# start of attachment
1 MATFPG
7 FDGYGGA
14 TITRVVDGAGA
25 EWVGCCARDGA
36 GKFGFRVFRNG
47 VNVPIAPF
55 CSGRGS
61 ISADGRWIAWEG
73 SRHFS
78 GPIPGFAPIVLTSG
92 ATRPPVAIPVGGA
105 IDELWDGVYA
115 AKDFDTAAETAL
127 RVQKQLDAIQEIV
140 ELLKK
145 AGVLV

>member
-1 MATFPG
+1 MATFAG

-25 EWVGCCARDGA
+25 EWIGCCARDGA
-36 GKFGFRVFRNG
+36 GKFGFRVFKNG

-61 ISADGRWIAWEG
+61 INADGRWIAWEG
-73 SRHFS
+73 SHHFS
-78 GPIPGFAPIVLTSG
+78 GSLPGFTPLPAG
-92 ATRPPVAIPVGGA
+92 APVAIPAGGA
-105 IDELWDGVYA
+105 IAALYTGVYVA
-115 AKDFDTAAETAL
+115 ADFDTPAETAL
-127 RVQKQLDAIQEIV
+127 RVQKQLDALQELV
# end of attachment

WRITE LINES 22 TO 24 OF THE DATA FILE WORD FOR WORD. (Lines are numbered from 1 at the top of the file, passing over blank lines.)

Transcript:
-36 GKFGFRVFRNG
+36 GKFGFRVFKNG

-61 ISADGRWIAWEG